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Creating form out of function: marrying style and products with an eye for the community aesthetic, Gelson's Market has transformed an odd shaped building into a food-shopping haven. (Equipment & Design).

It is a luxury in the supermarket business to build a new store completely from the ground up in a growing neighborhood. In this case, the operator, architects, merchandisers and design team are free to construct anything they want. Dreaming of Doric columns on the facade and a space age motif on the inside? Do it. Is it within budget and will draw customers? Build it.

Unfortunately, in the real world of store planning and design this scenario is an extremely rare occurrence. More often than not, landlords, architectural committees, zoning hoards and city planners muck up the process. Retailers often inherit bizarre-shaped buildings, many of which look like a cross between a barn and a bowling alley or human-sized rat maze, and have to turn them into functioning supermarkets.

These realities frustrate some retailers and inspire the creativity of others. One operator in the latter group is Encino, Calf.-based Gelson's Market. When the retailer decided to open a store in the newly redeveloped Pesao Colorado subdivision in Pasadena, Calif., it faced a number of problems. Chief among them was converting a boot-shaped mall structure into a grocery store. The developer's insistence that the store, especially the exterior, conform to the prevailing architectural style of the development--California Deco, which is predominant throughout most of Pasadena--was another hurdle. Gelson's usual bold, highly-styled store design had to adjust to these obstacles.

"They [Gelson's] like to build theatrical stores, kind of a stage set with big colors and large forms," says Mike Hopper, creative director of Eugene, Ore.-based King Design International (KDI), the firm that designed Gelson's Pasadena unit, as well as many of their other stores. However, California Deco, a Southern type of Deco, was able to incorporate Gelson's exuberant designs into the community's architectural style. According to Hopper, "The whole thing was gutted, and what we had to work with was just a bare concrete structure--no facade. We had to figure out a way to respond to that [boot] shape so that it didn't seem strange when people were shopping in it."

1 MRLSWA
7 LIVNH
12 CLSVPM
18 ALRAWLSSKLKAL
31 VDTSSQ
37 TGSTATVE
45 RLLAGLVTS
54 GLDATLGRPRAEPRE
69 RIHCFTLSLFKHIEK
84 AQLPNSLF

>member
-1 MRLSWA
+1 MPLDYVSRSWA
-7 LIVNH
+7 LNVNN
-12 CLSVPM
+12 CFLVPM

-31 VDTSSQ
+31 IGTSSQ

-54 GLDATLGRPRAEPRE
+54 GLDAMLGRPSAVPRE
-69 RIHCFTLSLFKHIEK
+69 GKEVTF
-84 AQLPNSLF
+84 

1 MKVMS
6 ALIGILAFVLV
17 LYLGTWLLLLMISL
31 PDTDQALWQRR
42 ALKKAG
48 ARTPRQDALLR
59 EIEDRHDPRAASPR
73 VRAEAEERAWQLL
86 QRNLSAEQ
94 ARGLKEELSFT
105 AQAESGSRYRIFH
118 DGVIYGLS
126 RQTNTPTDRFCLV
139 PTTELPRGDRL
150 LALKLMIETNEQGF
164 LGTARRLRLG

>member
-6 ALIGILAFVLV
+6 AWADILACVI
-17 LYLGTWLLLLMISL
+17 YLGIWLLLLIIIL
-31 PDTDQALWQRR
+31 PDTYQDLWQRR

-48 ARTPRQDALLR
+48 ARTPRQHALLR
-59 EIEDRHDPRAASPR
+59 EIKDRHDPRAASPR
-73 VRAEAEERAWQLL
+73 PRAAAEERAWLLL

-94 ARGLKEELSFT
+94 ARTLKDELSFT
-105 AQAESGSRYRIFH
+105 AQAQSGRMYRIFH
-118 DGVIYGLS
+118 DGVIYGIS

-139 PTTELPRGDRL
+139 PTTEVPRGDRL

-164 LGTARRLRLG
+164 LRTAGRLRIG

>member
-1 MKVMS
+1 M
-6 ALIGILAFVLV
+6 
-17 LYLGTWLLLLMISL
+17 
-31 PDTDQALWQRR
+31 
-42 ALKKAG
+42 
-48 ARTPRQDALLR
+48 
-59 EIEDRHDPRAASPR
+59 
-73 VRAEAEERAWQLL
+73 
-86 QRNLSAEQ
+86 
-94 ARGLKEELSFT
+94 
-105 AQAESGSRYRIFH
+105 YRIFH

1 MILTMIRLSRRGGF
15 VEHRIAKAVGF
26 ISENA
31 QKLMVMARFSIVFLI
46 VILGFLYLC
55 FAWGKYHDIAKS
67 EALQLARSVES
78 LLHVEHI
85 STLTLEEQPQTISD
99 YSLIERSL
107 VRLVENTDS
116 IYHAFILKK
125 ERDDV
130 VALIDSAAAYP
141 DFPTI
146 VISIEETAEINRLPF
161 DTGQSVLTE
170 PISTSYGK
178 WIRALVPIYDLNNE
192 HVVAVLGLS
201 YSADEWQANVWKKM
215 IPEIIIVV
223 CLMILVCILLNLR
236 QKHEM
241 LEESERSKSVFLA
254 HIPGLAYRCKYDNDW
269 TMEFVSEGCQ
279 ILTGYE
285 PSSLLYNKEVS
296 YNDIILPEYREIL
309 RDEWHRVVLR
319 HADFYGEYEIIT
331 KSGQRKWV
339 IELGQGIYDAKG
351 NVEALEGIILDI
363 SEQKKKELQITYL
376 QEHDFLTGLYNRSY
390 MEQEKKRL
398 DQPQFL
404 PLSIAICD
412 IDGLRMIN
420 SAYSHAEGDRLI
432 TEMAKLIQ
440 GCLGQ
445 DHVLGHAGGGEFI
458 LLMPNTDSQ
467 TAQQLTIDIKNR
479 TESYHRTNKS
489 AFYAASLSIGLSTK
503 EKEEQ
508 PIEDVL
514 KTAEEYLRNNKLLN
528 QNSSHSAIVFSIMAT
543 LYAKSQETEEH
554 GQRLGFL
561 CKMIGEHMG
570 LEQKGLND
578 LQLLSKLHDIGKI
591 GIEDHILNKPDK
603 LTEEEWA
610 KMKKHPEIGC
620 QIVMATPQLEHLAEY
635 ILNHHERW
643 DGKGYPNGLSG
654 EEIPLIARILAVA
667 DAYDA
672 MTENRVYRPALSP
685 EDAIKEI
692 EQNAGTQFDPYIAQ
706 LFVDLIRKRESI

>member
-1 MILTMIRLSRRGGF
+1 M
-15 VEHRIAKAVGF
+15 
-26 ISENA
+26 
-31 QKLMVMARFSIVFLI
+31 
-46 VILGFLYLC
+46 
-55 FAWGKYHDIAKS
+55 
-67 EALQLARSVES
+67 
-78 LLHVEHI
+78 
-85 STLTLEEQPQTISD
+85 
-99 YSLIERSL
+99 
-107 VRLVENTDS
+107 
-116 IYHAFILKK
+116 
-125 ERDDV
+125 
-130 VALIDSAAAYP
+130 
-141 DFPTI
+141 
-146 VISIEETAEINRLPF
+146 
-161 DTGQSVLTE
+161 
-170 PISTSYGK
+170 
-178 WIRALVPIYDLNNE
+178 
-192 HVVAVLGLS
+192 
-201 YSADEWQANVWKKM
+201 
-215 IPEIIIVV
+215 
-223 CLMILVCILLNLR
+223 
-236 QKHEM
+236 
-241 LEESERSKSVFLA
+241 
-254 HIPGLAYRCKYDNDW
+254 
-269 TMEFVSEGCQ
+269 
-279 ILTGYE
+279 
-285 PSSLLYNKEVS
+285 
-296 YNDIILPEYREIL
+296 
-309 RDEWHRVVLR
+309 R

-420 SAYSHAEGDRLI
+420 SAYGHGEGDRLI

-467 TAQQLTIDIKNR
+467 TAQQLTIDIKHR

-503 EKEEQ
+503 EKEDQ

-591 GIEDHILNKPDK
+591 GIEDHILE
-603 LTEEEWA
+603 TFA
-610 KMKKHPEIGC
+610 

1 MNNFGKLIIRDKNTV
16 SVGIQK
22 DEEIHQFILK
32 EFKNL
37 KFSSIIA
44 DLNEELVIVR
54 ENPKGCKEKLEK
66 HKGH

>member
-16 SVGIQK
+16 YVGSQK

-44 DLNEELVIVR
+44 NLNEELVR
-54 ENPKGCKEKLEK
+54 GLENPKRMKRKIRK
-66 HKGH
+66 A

To make matters worse, the "boot" must have been made for a small foot because the ceilings in this store were fairly low, giving it even more of a strained feeling. "We had to do something with the ceiling first because we didn't have a high ceiling and there was a gym and an apartment house above us," says Gelson's President Bob Stiles. "We decided to do something on the ceiling that was graphic and would bring in color. It made the ceiling very interesting for customers when they walked into the store; they didn't just see a dark or light colored ceiling."